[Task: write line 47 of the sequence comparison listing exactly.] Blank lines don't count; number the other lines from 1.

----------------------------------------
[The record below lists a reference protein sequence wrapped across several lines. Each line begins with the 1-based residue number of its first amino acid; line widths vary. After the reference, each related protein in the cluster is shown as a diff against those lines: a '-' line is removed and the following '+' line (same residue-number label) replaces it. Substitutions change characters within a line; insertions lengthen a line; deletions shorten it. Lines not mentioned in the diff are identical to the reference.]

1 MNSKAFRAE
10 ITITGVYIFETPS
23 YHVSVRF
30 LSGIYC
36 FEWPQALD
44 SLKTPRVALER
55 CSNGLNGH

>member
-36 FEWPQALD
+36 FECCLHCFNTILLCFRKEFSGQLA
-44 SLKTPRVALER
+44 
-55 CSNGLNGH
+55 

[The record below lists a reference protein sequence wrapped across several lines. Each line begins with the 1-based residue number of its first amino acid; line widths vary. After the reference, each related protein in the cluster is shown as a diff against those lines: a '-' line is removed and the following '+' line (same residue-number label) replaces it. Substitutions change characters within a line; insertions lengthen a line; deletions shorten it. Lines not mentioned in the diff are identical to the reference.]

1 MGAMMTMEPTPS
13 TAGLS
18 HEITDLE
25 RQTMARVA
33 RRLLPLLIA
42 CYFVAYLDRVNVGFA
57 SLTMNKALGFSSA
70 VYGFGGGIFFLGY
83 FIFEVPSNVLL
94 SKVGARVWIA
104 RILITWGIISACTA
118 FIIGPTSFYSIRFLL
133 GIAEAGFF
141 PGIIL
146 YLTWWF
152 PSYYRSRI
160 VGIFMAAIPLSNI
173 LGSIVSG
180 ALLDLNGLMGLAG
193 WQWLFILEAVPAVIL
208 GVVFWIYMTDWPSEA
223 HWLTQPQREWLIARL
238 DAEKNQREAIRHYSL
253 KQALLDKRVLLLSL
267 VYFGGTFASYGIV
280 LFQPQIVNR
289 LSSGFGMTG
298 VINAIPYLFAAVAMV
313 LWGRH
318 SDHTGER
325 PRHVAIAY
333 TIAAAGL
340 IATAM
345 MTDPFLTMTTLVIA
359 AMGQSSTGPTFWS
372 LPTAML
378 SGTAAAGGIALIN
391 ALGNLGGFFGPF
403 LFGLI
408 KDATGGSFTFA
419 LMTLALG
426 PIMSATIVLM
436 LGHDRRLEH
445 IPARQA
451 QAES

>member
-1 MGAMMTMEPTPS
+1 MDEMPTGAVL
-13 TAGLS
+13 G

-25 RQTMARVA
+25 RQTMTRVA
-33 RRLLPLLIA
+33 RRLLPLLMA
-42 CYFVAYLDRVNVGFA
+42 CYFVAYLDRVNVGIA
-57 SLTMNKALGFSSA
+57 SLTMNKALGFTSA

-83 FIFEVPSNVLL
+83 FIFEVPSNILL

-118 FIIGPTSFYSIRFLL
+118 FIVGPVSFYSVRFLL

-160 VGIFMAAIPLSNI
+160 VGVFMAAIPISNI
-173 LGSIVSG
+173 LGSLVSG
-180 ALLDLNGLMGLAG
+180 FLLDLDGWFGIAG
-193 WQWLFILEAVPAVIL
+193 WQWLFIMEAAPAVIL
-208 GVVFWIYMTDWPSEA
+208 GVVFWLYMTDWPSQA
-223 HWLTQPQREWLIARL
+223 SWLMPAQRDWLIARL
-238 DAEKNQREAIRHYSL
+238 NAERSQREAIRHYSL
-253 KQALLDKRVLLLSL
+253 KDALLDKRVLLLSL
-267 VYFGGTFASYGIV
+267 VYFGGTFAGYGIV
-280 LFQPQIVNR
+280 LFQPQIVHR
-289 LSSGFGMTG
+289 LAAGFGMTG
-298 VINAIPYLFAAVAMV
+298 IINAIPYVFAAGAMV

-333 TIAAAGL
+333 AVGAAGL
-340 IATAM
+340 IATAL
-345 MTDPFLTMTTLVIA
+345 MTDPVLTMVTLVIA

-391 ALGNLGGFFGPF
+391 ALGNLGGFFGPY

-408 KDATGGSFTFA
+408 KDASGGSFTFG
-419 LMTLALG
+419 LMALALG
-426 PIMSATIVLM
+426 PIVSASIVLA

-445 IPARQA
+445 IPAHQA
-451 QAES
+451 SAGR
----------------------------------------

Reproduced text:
325 PRHVAIAY